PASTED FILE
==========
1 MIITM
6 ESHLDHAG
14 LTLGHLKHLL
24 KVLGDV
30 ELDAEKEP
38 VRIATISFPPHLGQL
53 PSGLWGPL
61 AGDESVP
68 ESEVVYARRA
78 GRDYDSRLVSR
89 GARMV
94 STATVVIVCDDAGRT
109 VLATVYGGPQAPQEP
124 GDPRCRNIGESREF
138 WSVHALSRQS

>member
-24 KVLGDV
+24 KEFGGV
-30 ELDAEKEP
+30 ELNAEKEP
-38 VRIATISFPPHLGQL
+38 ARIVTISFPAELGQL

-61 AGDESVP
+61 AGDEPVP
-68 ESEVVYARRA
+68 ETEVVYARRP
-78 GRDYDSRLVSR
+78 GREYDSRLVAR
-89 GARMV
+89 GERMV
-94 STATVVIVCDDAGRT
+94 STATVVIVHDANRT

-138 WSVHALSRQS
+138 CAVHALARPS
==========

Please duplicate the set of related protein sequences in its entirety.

1 MIITM
6 ESHLDHAG
14 LTLGHLKHLL
24 KVLGDV
30 ELDAEKEP
38 VRIATISFPPHLGQL
53 PSGLWGPL
61 AGDESVP
68 ESEVVYARRA
78 GRDYDSRLVSR
89 GARMV
94 STATVVIVCDDAGRT
109 VLATVYGGPQAPQEP
124 GDPRCRNIGESREF
138 WSVHALSRQS

>member
-24 KVLGDV
+24 KEFGGV
-30 ELDAEKEP
+30 ELNAEKEP
-38 VRIATISFPPHLGQL
+38 ARIVTISFPAELGQL

-61 AGDESVP
+61 AGDEPVP
-68 ESEVVYARRA
+68 ETEVVYARRP
-78 GRDYDSRLVSR
+78 GREYDSRLVAR
-89 GARMV
+89 GERMV
-94 STATVVIVCDDAGRT
+94 STATVVIVHDANRT

-138 WSVHALSRQS
+138 CAVHALARPS